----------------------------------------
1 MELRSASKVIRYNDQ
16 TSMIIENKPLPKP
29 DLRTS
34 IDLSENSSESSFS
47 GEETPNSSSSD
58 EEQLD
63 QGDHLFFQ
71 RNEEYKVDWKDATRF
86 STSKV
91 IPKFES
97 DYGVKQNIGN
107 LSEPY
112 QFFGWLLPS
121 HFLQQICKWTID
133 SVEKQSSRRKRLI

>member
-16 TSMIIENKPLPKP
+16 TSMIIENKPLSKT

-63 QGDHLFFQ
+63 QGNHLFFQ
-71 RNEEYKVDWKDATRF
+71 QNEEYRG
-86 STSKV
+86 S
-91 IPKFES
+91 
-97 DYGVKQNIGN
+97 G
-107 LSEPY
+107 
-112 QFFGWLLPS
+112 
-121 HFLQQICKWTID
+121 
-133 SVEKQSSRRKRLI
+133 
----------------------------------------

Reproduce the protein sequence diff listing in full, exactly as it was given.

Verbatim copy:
1 MELRSASKVIRYNDQ
16 TSMIIENKPLPKP
29 DLRTS
34 IDLSENSSESSFS
47 GEETPNSSSSD
58 EEQLD
63 QGDHLFFQ
71 RNEEYKVDWKDATRF
86 STSKV
91 IPKFES
97 DYGVKQNIGN
107 LSEPY
112 QFFGWLLPS
121 HFLQQICKWTID
133 SVEKQSSRRKRLI

>member
-16 TSMIIENKPLPKP
+16 TSMIIENKPLSKT

-63 QGDHLFFQ
+63 QGNHLFFQ
-71 RNEEYKVDWKDATRF
+71 QNEEYRG
-86 STSKV
+86 S
-91 IPKFES
+91 
-97 DYGVKQNIGN
+97 G
-107 LSEPY
+107 
-112 QFFGWLLPS
+112 
-121 HFLQQICKWTID
+121 
-133 SVEKQSSRRKRLI
+133 